Producers should be focused on what the ultimate goal is 

Safe to say, from one cattle operation to the next goals are as uniquely diverse as the producers themselves. Livestock extension specialists encourage producers to formulate thoughtful and attainable genetic objectives that are suitable for their operations. “If we don’t have an end goal in mind, then we are kind of driving all over the place,” Jamie Courter, Ph.D., University of Missouri State Beef Genetics Extension Specialist, said. 

One of the keys to a successful operation is the development of specific and measurable genetic goals. “It is the difference between shooting a shotgun and being rifle focused on where we are trying to go. In order to create that genetic change or to see that increase in profitability faster we have to be consistent,” Courter explained. 

Getting Started: A good starting point for producers is to set goals based on how they make money. “Whatever drives the profitability of your operation are the factors you need to consider when creating a breeding objective,” Courter said. 

Producers can begin by pausing to consider what they do and why do they do it. Then, based on their answers they have a starting point for genetic goal setting. For example, if the operation focuses on selling commercial calves at weaning, then part of the operation’s goal would include strategies to improve weaning weights.  

Specialists recommend producers develop genetic goals with the SMART acronym in mind – Specific, Measurable, Achievable, Realistic and Time-bound.   

“If you have just this general goal of – I want a cow herd that pays for itself. That is not specific enough to be profitable and make genetic change,” Courter stated. “If it is specific in that I want low-birth weight, calving ease females that wean a 500-to-600-pound calf, then that is specific and something we can try to achieve,” she added.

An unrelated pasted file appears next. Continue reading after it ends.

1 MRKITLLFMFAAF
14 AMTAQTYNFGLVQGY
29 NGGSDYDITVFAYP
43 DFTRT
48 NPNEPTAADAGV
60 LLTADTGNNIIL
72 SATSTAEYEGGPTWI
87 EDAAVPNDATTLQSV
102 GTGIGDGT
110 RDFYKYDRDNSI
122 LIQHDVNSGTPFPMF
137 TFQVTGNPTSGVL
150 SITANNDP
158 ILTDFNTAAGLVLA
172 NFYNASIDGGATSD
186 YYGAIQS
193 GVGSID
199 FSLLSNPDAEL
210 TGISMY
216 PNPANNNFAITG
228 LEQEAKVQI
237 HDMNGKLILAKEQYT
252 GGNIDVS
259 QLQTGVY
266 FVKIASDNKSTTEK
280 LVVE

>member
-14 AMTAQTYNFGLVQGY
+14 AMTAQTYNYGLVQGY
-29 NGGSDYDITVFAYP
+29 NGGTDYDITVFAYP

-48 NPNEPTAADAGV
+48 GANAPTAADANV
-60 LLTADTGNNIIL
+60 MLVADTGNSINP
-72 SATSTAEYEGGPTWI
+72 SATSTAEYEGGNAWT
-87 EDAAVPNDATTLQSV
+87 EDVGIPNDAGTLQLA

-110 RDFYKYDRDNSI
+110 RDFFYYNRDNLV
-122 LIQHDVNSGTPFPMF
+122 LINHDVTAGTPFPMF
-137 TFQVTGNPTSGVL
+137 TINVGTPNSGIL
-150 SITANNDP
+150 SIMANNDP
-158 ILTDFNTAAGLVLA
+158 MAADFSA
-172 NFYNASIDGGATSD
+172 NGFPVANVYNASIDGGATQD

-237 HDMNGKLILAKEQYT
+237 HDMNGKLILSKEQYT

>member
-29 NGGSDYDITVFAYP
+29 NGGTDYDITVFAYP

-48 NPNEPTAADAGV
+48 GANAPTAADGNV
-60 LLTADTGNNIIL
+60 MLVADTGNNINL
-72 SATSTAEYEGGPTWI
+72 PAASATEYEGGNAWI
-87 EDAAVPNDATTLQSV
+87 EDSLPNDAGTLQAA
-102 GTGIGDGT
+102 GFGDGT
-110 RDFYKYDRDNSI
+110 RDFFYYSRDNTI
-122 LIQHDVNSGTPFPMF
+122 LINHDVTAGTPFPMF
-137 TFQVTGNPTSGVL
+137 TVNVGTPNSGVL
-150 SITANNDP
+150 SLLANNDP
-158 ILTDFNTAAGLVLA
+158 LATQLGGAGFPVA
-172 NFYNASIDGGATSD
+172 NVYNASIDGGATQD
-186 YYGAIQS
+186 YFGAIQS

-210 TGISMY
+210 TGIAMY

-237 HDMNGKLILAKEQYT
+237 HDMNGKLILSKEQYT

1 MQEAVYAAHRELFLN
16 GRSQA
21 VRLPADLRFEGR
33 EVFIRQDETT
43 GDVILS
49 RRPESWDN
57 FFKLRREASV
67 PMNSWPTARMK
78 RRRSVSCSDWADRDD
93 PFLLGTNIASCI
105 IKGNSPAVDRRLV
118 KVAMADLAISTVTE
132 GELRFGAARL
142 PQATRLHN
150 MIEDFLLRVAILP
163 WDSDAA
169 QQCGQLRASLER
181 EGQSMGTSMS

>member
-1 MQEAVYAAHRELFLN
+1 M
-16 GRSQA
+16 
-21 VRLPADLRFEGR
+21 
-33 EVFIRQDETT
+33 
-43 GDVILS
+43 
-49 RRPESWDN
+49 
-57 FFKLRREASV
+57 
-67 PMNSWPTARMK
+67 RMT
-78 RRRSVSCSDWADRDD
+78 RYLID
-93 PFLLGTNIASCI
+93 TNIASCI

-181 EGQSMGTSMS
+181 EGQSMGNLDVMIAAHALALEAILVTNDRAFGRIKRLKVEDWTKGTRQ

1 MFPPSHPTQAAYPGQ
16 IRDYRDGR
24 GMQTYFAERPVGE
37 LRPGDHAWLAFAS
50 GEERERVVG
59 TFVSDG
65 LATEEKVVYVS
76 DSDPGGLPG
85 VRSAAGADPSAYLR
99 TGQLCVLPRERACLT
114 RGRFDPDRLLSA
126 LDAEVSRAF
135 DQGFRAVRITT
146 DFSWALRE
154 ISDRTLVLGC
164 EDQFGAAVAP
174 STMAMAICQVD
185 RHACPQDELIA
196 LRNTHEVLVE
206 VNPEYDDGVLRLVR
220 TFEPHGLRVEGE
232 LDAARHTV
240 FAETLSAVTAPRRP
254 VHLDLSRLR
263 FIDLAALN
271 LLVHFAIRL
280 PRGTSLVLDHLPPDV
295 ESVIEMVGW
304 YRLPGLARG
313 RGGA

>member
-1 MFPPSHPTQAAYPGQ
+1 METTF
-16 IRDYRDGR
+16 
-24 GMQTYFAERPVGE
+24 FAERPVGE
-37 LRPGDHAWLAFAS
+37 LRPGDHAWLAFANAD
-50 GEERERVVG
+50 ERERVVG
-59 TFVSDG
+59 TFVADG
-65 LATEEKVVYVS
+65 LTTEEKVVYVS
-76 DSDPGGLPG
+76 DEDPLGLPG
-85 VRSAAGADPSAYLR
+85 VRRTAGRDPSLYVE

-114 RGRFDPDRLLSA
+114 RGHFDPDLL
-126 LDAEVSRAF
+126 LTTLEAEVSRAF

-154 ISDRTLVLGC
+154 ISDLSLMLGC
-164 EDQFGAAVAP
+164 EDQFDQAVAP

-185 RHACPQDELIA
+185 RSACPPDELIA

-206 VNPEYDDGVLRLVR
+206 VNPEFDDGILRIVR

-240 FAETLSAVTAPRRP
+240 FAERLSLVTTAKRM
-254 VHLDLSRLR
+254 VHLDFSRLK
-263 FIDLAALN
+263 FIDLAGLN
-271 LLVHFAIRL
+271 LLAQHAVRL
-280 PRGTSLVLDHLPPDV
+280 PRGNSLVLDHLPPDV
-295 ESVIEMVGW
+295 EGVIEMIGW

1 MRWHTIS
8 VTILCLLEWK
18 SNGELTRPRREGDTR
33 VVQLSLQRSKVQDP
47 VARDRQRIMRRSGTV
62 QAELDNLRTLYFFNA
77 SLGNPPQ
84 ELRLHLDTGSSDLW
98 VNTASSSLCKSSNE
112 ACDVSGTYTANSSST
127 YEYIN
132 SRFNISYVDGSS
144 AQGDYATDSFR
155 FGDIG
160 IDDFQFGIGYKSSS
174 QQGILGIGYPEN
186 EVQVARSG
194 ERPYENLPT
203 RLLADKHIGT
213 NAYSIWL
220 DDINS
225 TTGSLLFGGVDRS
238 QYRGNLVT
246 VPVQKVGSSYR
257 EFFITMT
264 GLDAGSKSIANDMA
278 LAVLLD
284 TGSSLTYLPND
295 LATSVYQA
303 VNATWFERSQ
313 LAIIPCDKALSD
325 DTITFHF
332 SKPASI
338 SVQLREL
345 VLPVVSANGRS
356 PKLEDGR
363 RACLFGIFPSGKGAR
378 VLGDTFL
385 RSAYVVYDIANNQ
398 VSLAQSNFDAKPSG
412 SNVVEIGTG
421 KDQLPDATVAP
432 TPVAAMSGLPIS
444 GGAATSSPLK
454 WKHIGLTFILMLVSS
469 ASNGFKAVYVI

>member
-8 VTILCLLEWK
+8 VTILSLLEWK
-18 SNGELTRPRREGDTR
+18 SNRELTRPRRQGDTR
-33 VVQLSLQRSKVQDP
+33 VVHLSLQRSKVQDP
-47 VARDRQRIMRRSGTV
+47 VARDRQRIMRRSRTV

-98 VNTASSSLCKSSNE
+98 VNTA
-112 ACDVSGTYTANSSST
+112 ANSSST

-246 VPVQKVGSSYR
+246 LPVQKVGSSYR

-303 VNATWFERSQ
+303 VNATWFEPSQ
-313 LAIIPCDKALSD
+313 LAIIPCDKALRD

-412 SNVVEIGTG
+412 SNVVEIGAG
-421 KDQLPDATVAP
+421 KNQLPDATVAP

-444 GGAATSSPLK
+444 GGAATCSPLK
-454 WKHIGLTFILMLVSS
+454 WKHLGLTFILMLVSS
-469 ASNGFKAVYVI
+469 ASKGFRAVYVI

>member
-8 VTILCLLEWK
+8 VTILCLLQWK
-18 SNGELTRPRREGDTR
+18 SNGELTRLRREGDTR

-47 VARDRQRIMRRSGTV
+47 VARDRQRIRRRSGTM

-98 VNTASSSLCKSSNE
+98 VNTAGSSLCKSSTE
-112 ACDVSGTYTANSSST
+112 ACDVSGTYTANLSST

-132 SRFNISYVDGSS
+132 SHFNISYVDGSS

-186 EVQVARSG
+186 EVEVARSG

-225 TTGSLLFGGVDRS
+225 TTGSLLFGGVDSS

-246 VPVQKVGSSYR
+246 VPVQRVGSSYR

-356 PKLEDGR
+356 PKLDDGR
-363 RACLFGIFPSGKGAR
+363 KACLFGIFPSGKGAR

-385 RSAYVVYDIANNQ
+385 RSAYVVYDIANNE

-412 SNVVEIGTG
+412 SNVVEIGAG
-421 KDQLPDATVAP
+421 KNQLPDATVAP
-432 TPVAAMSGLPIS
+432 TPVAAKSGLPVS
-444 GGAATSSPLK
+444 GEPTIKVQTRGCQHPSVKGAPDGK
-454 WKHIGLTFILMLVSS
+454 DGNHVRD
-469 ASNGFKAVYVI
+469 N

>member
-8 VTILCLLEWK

Breeding Objective: When producers adhere to consistent goals, it helps to drive genetic progress forward. Additionally, when producers work to achieve targeted breeding objectives it helps with consistency of selection. The specifics of the goals for genetic improvement depend on the needs of the operation.

Take for example an operation that breeds and raises its own replacement females. One of the most expensive parts of a cattle operation is developing females to the age in which they can start having calves. Courter encourages producers to set goals around fertility by targeting traits such as heifer pregnancy, sustained cow fertility or stayability. “We have to make sure we are also taking care of that maternal side so the cows are there for a long time and can pay for themselves,” Courter said. 

Incorporating objectives that concentrate on cattle conformation can also help producers meet their targets for genetic improvement. An animal’s feet, legs and udder all impact the performance and the health of the dam as well as the performance of the calf.

Tools of the Trade: New genetic tools and advancements are available to assist producers wanting to be more precise in their genetic decisions and mating selections. One such example is the availability of genomic-enhanced EPDs.  

“Being rifle focused and having an end goal in mind is what is going to help a producer pass their operation down to the next generation. It may seem overwhelming, there are lots of tools and new technologies that weren’t around 20 years ago that have come available to help,” Courter stated.


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